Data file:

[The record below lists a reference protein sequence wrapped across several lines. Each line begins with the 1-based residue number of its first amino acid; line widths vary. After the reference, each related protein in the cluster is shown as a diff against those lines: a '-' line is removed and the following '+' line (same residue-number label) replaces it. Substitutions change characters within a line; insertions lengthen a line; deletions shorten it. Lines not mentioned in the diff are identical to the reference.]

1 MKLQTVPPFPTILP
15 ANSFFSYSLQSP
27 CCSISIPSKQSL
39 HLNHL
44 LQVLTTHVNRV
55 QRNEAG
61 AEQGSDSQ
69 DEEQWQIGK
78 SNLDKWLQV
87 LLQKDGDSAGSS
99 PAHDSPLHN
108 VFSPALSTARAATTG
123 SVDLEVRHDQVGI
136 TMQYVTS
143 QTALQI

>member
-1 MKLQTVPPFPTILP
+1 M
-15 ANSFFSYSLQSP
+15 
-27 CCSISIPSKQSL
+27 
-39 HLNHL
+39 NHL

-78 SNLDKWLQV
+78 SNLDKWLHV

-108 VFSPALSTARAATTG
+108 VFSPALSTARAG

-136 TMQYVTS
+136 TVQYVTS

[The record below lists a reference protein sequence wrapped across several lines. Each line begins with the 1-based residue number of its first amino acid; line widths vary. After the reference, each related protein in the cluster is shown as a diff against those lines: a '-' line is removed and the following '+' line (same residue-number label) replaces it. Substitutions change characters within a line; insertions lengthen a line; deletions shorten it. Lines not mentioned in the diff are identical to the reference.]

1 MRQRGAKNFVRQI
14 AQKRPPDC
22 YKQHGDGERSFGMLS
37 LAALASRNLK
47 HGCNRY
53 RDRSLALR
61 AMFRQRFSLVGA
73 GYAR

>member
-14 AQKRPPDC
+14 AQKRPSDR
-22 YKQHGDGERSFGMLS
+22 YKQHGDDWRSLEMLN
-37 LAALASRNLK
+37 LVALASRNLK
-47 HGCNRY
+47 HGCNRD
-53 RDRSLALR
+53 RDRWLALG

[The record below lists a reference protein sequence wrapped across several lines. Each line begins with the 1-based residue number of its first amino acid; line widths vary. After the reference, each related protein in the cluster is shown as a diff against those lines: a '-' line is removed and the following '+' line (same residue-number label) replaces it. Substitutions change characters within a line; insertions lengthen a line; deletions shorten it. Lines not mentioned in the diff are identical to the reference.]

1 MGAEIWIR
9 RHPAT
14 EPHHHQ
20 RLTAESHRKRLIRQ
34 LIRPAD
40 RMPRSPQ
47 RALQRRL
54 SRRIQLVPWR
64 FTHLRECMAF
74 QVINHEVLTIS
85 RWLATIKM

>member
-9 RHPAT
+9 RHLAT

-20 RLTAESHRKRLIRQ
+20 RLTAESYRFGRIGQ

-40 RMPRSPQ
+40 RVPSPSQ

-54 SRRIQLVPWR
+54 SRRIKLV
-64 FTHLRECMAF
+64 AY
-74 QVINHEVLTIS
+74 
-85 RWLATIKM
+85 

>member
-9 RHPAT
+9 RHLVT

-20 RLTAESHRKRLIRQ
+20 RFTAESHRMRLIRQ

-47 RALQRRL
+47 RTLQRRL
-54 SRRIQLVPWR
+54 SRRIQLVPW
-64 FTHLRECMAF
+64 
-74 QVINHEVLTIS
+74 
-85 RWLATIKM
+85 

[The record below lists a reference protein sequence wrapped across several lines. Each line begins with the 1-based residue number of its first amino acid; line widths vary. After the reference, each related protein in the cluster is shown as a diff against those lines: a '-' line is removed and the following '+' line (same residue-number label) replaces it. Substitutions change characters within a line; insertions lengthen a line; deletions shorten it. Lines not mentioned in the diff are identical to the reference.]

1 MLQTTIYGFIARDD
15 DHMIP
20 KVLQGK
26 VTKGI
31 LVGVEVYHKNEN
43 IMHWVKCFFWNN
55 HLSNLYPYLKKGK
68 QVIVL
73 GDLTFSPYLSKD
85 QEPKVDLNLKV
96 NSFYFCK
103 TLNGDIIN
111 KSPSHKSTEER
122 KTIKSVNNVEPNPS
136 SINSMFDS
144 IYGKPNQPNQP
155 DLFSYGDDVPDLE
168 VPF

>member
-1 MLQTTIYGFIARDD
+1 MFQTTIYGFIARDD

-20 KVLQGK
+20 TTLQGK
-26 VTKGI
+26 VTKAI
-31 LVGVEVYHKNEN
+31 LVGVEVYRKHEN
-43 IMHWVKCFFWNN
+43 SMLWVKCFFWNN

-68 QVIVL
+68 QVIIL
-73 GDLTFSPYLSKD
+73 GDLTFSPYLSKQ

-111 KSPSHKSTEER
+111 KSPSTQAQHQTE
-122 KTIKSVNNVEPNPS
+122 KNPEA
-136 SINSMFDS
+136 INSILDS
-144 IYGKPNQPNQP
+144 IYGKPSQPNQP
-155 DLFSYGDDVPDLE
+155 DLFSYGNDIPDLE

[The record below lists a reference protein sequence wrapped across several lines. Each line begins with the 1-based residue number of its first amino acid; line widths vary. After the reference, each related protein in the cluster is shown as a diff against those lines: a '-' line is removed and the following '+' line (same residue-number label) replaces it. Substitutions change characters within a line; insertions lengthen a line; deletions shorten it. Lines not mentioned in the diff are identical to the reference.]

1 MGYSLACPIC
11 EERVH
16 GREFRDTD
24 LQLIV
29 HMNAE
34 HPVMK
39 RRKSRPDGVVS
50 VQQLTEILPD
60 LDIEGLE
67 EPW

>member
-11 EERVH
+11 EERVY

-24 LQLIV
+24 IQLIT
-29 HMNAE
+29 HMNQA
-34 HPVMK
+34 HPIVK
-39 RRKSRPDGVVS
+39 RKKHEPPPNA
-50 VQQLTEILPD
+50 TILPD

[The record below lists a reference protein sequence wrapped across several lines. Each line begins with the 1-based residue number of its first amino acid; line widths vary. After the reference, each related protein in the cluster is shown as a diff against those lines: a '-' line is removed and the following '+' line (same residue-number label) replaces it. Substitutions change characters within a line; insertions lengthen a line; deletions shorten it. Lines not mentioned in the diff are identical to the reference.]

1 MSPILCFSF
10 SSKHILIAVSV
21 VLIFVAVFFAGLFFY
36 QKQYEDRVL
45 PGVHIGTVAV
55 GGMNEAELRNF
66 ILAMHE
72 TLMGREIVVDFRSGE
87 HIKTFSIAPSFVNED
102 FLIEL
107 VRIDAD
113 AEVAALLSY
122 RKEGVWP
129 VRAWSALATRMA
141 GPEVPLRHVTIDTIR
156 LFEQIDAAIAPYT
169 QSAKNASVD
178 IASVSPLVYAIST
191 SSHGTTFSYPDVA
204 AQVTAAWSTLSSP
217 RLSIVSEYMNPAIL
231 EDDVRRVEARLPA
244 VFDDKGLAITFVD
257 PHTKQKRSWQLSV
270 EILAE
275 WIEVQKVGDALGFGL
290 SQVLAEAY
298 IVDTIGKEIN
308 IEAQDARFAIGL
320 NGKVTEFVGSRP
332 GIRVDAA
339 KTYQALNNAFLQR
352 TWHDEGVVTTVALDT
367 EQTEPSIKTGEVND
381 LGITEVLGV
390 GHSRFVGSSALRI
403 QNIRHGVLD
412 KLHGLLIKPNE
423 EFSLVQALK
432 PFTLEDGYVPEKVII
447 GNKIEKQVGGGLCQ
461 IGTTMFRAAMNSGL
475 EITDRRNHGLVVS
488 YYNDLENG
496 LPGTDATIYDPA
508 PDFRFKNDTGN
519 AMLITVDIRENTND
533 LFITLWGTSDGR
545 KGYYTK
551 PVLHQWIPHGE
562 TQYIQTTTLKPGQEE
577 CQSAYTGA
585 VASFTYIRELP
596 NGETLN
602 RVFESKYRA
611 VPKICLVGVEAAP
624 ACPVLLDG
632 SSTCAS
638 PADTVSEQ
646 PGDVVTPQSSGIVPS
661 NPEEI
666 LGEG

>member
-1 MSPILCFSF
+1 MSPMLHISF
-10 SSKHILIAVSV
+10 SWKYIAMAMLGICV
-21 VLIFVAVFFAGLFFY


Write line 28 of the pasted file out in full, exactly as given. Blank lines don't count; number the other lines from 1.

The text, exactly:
-108 VFSPALSTARAATTG